Date of Graduation
Master of Arts in English (MA)
Constance R. Bailey
Second Committee Member
Apocalypse, Ian Bogost, Speculative Fiction, The Night Land, Unit Operations, William Hope Hodgson
In The Great Derangement, Amitav Ghosh catalogs contemporary fiction’s failure to adequately engage with catastrophic climate change. In this thesis, I argue the engagement problem has a century-old analogue in fiction’s approach to entropy. Entropy was among the first secular apocalyptic modes in mainstream discourse, and this investigation of authors’ approaches to its portrayal provides a model for understanding fiction’s denial or acceptance of apocalypse. I first examine William Hope Hodgson’s 1912 novel The Night Land, a far-future tale set in a post-solar Earth. I contend that Hodgson’s centering of the human experience prevents him from portraying a true end and instead lends his work anti-apocalyptic energy. This centering seemingly stems from the nineteenth century episteme, as defined by Foucault, which privileged taxonomy as the guiding epistemological model. I then contrast The Night Land with two mid-century stories that more-fully reconcile entropic apocalypse, and which favor a networked “unit operations” approach as described by the contemporary theorist Ian Bogost. First, “The Last Question” by Isaac Asimov envisions a cosmic resetting by framing the universe as protagonist. Second, “Entropy” by Thomas Pynchon looses full-scale entropy on humans both witting and unwitting, framing human consciousness and ultimately inconsequential.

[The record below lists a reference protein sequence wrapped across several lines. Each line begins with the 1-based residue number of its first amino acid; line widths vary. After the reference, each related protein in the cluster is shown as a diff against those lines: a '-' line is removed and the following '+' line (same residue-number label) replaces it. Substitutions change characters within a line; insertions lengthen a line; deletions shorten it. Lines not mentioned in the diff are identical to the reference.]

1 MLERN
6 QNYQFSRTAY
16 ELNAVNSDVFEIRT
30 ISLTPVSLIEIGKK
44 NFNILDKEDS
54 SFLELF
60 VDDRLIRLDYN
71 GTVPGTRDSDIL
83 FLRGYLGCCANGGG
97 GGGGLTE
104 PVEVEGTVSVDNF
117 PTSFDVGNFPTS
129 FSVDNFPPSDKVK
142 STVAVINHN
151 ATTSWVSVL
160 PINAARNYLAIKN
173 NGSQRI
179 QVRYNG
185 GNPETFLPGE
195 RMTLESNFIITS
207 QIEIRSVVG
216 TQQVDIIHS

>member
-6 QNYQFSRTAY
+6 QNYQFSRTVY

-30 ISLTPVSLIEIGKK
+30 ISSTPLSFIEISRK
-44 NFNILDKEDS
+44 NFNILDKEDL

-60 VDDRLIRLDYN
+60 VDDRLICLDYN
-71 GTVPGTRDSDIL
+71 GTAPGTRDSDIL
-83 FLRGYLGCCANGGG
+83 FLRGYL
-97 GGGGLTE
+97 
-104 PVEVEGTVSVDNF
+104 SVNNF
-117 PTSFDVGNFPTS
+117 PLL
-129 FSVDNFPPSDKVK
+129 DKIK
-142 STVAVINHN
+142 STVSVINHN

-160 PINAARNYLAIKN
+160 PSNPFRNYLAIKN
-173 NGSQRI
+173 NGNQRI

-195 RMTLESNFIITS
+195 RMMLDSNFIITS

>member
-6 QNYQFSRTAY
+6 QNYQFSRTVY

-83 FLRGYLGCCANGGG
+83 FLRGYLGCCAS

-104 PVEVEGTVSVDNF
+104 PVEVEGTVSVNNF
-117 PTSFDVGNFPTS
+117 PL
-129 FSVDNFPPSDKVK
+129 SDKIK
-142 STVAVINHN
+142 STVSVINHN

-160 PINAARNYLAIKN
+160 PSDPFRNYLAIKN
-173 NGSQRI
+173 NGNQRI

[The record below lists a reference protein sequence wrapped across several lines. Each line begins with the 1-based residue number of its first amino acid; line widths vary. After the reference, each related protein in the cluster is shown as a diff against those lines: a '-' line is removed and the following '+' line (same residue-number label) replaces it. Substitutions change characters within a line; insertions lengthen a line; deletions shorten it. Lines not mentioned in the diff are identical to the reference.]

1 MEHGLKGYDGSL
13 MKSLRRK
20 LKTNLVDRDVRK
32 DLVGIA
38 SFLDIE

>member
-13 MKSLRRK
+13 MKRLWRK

Riggs, N. (2019). Spirit Don't Ever Die: Apocalypse and Denial in an Infinite Universe. Graduate Theses and Dissertations Retrieved from https://scholarworks.uark.edu/etd/3347